Figure 3 The relationship between platelets and malignancy.
Notes: Tumor cells induce platelet aggregation, and then active platelets protect or cloak circulatory tumor cells from physical factors, as well as help them escape from immune surveillance. Subsequently, platelets facilitate tumor cells to transfer to the secondary sites on the vascular wall and secrete proteases and cytokines that promote the formation of new blood vessels. On the other hand, tumor cells increase the platelet count.

Application of platelets as a drug delivery system

Sarkar et al92 showed that platelets can take up drugs at a relatively high drug loading concentration, and the efficiency of inducing cytotoxicity is significantly increased when platelets are used as drug delivery carriers in vitro and in vivo. They concluded that platelets can be potential drug carriers when a low drug concentration is used in a targeted mode. Antithrombotic agents are commonly utilized to manage patients at a high risk of thrombosis and hemorrhage. Platelets have also been effectively exploited as carriers for antithrombotic agents, especially for arterial clots.93,94 Davies et al95 constructed a strategy to deliver europium luminescent complex and gold nanoparticles (AuNPs) into human platelets by using a low-pH insertion peptide. The radiolabeling of platelets to assess survival and recovery has been developed for more than 4 decades. However, this technique has been banned for use in clinical studies. By contrast, nonradioactive labeling of platelets has been used frequently in clinical studies, including evaluation of the survival of transfused platelets and analysis of the pathogenesis of stroke.96 In our study, doxorubicin is loaded into platelets, and high drug loading and encapsulation efficacy are detected. Doxorubicin is also released by a pH-based trigger. Inhibition and apoptosis rates are higher in the group that received drug-loaded platelets than in the untreated group.

Nanoparticles mimicking platelets have been proposed for drug and gene delivery to treat various diseases. Kona et al97 formulated drug-loaded poly(lactic-co-glycolic acid) nanoparticles and conjugated the external fraction of platelet glycoprotein Ib (GPIb) via carbodiimide chemistry. They confirmed that the GPIb-conjugated poly(lactic-co-glycolic acid) nanoparticles can act as a controlled and targeted drug carrier under flow conditions at vascular injury sites.97 Lin et al obtained similar results.98 Modery-Pawlowski et al99 found that platelet mimetics is a promising method in the treatment of metastasized tumor. Researchers prepared polymeric nanoparticles enclosed in the plasma membrane of human platelet; they verified that platelet membrane-cloaked nanoparticles exhibit less uptake by macrophage-like cells than uncoated nanoparticles do, and particle-induced complement activation is reduced. Furthermore, therapeutic efficacy is enhanced when vancomycin and docetaxel are applied to an experimental mouse model of systemic bacterial infection and a rat model of coronary restenosis via platelet-mimetic nanoparticles.100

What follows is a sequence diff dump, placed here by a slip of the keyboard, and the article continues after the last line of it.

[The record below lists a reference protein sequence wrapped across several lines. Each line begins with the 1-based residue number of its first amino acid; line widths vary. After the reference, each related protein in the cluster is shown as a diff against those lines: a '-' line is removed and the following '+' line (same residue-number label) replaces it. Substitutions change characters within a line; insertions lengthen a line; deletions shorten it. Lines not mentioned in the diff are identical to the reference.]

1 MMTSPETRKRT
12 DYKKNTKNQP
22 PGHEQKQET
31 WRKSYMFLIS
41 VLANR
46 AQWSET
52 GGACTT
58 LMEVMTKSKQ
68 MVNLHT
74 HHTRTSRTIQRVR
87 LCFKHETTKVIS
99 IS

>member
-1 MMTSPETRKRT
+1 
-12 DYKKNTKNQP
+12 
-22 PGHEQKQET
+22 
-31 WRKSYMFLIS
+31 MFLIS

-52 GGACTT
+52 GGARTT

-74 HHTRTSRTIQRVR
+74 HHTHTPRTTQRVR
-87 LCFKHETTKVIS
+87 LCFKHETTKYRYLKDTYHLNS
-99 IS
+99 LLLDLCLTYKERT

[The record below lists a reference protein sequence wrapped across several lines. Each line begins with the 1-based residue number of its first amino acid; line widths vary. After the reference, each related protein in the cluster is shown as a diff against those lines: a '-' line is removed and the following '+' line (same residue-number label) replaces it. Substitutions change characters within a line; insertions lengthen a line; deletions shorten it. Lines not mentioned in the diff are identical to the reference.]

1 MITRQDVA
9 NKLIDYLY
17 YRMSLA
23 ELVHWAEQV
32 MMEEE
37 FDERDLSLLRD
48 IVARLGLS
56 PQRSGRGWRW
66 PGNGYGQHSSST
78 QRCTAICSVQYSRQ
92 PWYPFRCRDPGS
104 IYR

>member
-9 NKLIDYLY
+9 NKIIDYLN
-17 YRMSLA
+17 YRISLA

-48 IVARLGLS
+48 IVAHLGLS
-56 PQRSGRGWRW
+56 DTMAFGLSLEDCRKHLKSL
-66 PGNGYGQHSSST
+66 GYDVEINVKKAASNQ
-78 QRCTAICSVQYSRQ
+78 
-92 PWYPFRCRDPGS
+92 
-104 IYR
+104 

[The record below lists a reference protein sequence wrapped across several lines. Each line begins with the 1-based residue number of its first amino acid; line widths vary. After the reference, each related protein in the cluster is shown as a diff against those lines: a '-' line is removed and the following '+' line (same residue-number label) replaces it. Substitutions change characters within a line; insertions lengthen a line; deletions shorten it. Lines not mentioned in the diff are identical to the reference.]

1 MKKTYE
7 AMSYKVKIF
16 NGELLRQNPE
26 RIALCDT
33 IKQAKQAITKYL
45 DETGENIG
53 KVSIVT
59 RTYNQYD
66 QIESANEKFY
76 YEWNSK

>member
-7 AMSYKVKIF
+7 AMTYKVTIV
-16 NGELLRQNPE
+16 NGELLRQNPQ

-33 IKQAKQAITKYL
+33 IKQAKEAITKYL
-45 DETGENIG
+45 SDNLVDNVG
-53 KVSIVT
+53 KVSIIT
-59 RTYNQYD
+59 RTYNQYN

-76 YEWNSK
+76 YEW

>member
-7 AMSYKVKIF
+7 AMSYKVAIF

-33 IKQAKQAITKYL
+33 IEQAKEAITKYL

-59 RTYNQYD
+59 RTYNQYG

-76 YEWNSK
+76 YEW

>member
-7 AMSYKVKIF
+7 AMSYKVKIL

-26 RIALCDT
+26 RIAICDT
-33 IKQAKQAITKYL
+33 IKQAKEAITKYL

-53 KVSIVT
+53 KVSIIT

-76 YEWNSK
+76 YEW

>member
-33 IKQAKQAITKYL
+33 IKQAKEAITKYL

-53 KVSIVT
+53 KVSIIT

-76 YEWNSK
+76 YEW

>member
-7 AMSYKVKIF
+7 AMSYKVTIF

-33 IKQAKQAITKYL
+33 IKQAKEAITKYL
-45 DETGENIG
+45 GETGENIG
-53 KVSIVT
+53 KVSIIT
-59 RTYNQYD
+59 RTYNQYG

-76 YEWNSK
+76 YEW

Other applications of platelets as drug carriers are summarized in Table 2.92,101

Table 2 Examples of therapeutic moieties loaded by platelets


Biocompatibility, which is defined as “expression of the benignity of the relation between a material and its biological environment”, is considered a fundamental property of a carrier. The biocompatibility of platelets is superior to that of other drug delivery systems because platelets are components of the human body. In theory, ~500 molecules can be loaded on 1×10−15/L nanoparticles; in reality, the amount is much lower. The loading efficacy of platelets is relatively high, with an average of 50,000–70,000 molecules encapsulated by the same number of platelets.86,102 Another property of platelets is that targets are well defined: these targets are mostly sites with high density of proliferating cells or injured sites. Thus, side effects caused by nonspecific targeting are decreased because of the inherent targeting capacity of platelets. Furthermore, platelet-encapsulated drugs are protected from physical stress and immunological reactions; as such, the systemic clearance of the encapsulated drugs is similar to that of single platelet, and circulation time is prolonged. Controlled drug delivery is quite important, and platelets can facilitate controlled drug release by artificially exposing drugs to agonists. According to Sarkar et al, lethal effects are exacerbated by enhanced apoptosis when cytotoxic drugs are carried by platelets; this phenomenon indicates the synergetic effect of platelets and drugs. As such, low amounts of drugs can be used to achieve the same treatment efficacy, and few side effects are induced. Another advantage of platelets over other carriers is that the method can be individualized because a patient’s own platelets are the ones used to deliver drugs.92 The method is also appropriate for patients who need transfusion.